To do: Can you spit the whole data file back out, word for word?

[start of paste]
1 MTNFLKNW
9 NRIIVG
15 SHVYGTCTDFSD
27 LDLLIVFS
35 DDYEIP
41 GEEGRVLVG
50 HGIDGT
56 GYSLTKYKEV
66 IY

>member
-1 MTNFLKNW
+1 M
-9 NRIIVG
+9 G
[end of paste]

1 MTNFLKNW
9 NRIIVG
15 SHVYGTCTDFSD
27 LDLLIVFS
35 DDYEIP
41 GEEGRVLVG
50 HGIDGT
56 GYSLTKYKEV
66 IY

>member
-1 MTNFLKNW
+1 M
-9 NRIIVG
+9 G